Category 6 hurricanes don’t exist, and meteorologists won’t be tracking a storm that’s expected to make landfall in early September, as viral videos on TikTok claim.
Government agencies such as FEMA is urging preparation when we’re close peak of the Atlantic hurricane season in September.
Two TikTok goes viral video declared a Category 6 hurricane making landfall in the Florida and Carolinas in early September. The claim appeared to originate from a self-described “time traveler” who has posted other prediction videos on TikTok.
Although some in the comments of the video expressed skepticism about the claims, online search data displayed Others are wondering if a Category 6 hurricane is predicted to make landfall in the Florida and Carolinas.
A Category 6 hurricane predicted to make landfall in Florida and the Carolinas in early September?
No, a Category 6 hurricane is not expected to make landfall in the Florida and Carolinas in early September.
WHAT WE FIND
The claims of viral videos of a hurricane making landfall in the Florida and Carolinas in early September are false.
Category 6 hurricanes do not exist, and weather models cannot predict them.
The Saffir-Simpson Hurricane Scale includes five categories of estimates of property damage that can result from hurricanes. The scale is a 1 to 5 rating based on the storm’s maximum sustained wind speed, according to the National Hurricane Center (NHS).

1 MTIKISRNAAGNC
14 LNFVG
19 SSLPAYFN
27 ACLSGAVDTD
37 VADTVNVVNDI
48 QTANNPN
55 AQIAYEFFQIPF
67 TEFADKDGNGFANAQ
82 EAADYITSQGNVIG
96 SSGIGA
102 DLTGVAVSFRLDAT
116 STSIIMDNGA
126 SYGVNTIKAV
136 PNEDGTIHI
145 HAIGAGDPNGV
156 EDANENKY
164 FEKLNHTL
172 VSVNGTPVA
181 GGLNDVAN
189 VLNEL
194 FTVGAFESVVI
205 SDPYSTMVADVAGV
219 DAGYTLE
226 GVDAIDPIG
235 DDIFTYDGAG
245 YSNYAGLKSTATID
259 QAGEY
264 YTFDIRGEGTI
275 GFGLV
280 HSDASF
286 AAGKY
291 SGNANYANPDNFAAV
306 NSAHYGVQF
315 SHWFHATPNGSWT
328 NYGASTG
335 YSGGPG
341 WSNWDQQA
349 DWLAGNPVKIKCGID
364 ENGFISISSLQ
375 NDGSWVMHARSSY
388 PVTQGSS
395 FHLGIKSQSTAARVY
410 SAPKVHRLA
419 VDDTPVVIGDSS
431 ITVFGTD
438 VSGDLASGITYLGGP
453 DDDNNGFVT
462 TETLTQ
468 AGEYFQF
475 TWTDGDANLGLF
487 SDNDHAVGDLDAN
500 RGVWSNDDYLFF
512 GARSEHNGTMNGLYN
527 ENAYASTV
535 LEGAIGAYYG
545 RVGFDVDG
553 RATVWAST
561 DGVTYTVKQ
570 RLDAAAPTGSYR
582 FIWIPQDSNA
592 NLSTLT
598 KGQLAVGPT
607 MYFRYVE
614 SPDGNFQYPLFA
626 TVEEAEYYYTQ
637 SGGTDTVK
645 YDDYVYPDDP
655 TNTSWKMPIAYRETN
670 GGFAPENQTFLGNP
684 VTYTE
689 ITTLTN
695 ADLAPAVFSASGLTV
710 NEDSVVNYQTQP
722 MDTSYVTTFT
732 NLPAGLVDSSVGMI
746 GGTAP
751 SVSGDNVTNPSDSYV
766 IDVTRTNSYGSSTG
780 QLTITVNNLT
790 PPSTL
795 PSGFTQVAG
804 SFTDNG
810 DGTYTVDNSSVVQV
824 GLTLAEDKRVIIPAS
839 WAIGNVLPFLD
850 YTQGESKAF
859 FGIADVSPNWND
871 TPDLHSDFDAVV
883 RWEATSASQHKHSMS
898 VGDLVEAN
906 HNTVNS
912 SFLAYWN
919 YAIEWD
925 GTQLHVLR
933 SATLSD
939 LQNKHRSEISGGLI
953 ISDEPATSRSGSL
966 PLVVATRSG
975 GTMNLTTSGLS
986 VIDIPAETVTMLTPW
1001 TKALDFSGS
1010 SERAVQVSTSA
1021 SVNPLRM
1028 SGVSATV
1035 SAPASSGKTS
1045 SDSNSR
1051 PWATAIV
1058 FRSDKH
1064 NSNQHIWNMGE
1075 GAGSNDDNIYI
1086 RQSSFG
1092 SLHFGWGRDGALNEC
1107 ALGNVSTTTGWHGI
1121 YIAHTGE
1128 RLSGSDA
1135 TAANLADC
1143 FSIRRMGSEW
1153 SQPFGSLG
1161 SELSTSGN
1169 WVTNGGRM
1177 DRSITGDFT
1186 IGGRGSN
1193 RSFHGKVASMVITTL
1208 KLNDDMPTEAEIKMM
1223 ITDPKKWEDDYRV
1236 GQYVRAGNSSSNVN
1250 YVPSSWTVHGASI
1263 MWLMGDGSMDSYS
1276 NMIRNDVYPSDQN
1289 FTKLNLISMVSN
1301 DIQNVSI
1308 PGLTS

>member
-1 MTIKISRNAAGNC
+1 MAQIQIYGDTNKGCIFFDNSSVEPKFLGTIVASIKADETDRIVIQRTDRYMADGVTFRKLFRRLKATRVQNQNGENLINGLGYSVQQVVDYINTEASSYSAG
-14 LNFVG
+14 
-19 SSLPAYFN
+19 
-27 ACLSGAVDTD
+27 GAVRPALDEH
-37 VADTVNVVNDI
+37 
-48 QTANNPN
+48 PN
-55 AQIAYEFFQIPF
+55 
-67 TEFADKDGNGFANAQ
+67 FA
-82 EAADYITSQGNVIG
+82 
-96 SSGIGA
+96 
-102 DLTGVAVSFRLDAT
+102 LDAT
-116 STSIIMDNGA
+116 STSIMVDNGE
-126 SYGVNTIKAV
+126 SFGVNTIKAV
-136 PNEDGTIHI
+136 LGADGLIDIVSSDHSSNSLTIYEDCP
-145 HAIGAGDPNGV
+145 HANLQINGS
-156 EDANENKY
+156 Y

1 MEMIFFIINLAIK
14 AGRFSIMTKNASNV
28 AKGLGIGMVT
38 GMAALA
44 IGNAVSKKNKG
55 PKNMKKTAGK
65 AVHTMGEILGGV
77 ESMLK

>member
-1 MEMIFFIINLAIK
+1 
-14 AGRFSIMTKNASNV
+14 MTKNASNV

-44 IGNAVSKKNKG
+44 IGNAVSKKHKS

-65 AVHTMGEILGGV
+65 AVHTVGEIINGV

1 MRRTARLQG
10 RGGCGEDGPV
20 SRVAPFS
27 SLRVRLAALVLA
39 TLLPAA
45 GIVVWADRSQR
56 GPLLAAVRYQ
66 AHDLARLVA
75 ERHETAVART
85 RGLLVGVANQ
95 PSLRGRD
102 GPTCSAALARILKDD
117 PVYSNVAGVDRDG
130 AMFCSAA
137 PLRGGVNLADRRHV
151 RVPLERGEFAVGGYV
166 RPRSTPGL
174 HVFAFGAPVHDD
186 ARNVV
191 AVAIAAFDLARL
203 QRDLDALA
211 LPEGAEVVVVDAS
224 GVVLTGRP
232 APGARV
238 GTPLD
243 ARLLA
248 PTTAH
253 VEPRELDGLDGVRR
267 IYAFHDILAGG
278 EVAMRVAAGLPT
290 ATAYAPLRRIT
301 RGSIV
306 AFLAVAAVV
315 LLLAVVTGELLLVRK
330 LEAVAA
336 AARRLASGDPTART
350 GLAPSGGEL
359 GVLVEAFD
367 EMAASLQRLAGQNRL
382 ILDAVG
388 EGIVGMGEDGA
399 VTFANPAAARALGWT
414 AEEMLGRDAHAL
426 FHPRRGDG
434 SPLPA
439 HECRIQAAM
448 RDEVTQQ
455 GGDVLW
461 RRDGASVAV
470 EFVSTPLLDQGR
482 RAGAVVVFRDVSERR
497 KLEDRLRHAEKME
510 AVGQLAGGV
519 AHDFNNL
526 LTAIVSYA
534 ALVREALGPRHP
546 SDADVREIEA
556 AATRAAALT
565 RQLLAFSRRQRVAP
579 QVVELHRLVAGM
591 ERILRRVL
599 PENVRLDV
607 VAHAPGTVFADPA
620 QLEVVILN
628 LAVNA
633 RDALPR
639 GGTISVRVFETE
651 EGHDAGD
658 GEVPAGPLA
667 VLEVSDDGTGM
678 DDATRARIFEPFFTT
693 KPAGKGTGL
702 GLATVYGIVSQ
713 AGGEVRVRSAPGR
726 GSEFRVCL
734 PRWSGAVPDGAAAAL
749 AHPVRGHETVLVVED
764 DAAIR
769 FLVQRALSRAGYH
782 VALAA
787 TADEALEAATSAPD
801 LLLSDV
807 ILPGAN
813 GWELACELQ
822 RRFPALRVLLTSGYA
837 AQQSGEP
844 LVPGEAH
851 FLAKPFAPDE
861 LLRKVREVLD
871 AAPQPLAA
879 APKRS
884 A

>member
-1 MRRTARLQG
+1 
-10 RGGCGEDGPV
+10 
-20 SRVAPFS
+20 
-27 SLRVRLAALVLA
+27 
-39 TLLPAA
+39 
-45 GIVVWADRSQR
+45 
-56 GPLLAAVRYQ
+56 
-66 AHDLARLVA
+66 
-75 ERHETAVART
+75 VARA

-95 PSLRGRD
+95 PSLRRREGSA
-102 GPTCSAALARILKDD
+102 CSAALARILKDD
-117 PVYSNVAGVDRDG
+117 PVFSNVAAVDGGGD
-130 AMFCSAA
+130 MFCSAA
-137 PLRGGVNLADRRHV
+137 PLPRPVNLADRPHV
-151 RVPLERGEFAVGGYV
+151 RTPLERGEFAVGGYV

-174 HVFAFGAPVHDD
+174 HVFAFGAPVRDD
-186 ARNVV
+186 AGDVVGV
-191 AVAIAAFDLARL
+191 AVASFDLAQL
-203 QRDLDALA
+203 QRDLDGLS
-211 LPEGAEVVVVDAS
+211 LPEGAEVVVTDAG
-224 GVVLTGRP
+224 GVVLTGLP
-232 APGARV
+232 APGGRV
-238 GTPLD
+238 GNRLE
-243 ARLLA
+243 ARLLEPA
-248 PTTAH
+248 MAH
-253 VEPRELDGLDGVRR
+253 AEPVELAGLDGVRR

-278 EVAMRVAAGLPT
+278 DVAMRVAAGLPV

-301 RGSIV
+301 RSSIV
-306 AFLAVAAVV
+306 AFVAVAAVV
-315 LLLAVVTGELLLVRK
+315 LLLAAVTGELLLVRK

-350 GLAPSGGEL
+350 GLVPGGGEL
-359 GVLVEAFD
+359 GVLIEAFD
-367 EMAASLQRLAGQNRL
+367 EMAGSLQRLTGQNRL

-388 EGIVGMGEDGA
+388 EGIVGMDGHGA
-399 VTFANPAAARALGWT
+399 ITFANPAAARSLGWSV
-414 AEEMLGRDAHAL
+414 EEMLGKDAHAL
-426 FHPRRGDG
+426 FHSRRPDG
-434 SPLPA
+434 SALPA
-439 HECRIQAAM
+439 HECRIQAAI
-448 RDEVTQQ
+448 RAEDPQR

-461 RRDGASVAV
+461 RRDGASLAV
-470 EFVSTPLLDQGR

The NHS says any storm rated Category 3 or higher is referred to as a “major storm”, which can cause catastrophic damage and significant loss of life due to their winds.
The highest rating on the scale is a Category 5 hurricane, generating wind speeds of 157 mph or more. Category 6 ratings do not exist.
Meteorologists also won’t currently be tracking a storm that is expected to hit September 4 or September 6, both of which are dates that viral TikTok videos refer to.
According to Bobby Deskins, chief meteorologist at the VERIFY WTSP partner station, the models predict the most accurate weather over time frames of 5 to 7 days.
“Anything beyond that and you don’t trust models much,” says Deskins. “So to say that something will happen in three [or] four weeks – especially with the specifics they talked about in that video – that’s not something we do.”
National Oceanic and Atmospheric Administration (NOAA) give a hurricane forecast for 2023 at the end of May.
That forecast predicts 12 to 17 named storms with winds of 39 mph or higher. Five to nine of these can become hurricanes, including one to four major hurricanes. NOAA says it has “70% confidence in these ranges.”
Hurricane forecasts do not list specific areas where storms will develop or make landfall.
Daniel Swain, a climate scientist at UCLA, told VERIFY that “no specific hurricanes are expected to hit Florida in the near future, although of course there is the potential to exist later in the day.” this season with storms that have yet to form.”